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September 6, 2011 at 8:49 AMComments: 6 Faves: 0

Week 14

From the Garden Experiment Blog Series

Welcome to week 14 of the Garden Experiment. If you've been keeping track, you'll noticed I skipped a few weeks. A big part of gardening is really just having patience and getting your watering routine down. It didn't make a whole lot of sense to post weekly once the garden started winding down, and now I'm thinking it's time to start wrapping up for the year, with at least some of the plants.

I thought a fun way to handle this blog post would be in the style of a high school yearbook, giving a list of "superlatives" and the plants that go with them. So here we go:

Class Clown: Mint... or whatever it is.

Whatever was in the Mint seed packet wasn't mint, but we're still not sure what it actually is. Several of our plants ended up with no female flowers, and therefore no fruits/vegetables grew from them. The flowers looked similar to cucumber plants we had going, so maybe that's what it was. All I know is I'm not holding my breath for that one to do anything spectacular.

Most Likely to Join the NBA: Sweet Peas

The sweet pea vines grew really, really, really, ridiculously tall. So tall, in fact, that we had to basically start winding it around itself into a massive sweet pea ball of doom. It's pretty epic, to be honest.

Most Shy/Quietest: Tomatoes

The tomatoes were brought in already partially grown, and despite watering and tender love and care, they haven't really done much since coming to the marketing jungle. They're definitely cut out for a much hotter climate than what we have to offer.

Most Dramatic: Radishes

Radishes seemed like a great plant to grow as they sprouted quickly, produced great big leaves, and... that's it. I dug up a few of the little guys weeks after their due date and still nothing but tiny little radishes, if even that. Lots of fuss for little payoff. Oh well.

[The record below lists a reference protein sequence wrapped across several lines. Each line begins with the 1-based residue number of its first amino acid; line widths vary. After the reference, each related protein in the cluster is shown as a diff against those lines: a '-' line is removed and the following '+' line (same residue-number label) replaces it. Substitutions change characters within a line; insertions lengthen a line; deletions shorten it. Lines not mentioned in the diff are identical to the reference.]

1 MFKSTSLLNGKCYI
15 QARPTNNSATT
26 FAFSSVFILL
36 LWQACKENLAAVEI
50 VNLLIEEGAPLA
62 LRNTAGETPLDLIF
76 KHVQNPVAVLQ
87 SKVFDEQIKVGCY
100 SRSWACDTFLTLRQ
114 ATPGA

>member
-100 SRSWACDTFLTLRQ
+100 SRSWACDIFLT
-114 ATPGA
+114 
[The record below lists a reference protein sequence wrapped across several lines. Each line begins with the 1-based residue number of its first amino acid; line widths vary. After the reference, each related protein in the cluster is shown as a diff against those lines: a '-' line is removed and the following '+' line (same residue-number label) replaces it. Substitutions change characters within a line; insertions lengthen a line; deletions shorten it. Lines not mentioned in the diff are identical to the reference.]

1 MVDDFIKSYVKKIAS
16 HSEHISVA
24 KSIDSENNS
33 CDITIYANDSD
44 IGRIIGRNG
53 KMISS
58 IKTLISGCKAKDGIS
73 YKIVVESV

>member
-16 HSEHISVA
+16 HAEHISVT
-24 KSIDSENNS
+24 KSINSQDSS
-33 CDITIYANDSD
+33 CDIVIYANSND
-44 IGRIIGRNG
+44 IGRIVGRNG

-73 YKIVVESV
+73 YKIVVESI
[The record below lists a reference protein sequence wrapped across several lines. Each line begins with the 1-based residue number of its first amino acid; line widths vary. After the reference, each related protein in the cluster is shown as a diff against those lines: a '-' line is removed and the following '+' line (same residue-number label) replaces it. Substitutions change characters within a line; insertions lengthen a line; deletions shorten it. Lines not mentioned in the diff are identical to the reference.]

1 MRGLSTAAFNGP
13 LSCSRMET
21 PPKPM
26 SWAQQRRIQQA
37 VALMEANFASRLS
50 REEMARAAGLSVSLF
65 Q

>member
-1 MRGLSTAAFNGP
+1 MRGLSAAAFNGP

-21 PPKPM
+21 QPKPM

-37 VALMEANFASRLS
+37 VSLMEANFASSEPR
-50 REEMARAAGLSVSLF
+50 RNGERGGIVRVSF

Most Likely to Fall Asleep in Class: Lettuce

For some reason, the original box of lettuce one day just decided it was done, had enough of this, and died. It stopped producing and started looking all sick and just sad. No amount of tweaking its watering schedule helped, and it's on its last legs now. It's probably about time to call it quits on the lettuce and make room for this guy...

Most Likely to Succeed: Mustard Spinach

Mustard spinach came late to the game, but grew wicked fast. It handles a big of over-watering well, but also tolerated the drought over a few holiday weekends where we weren't around to water as much. With a big harvest this past Friday, I was able to treat myself to a mustard spinach, onion, garlic, and cheese omelet for the holiday weekend.

Mustard spinach is the one plant that gives me the most hope for a winter office garden. I'm excited at the idea of growing something here even in the colder months, so if that ends up on my agenda, I'll be sure to keep blogging about it.

Until something else interesting in the garden happens, Big Dave - signing off.

What did you think?


Next:Side Quest 1: Indoor CompostingPreviously:Week 11

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  • What a creative way to set up the blog! Love it :) I've never had mustard spinach before. What's it like?

  • From what I understand now, mustard spinach is basically another name for mustard greens. But since the seed packets were labeled mustard spinach, I just treated it like any other spinach plant. It's pretty decent - like regular spinach but with a bit of a bite to it.

  • I agree with Laura, very creative way to set up the blog! It was a entertaining and informative read at the same time :) Are there any veggies/fruits that you didn't grow that you'd try out next time?

  • Given the way everything worked out, I think next time I'd try more herbs and greens and way fewer actual fruit-bearing plants. Maybe more spinach varieties and other greens? I'm also learning now that greens that are leafy and dark green are better for those with Crohn's disease (like me) so it should work out better for my diet anyway.

  • Nice ending Dave! I do think it's weird that no tomatoes grew however! Usually at the very least they will grow green ones then not turn red! So much for making fresh salsa.

  • True, Nancy. The plants are still alive though, so there's still some chance that we'll see tomatoes before they die.

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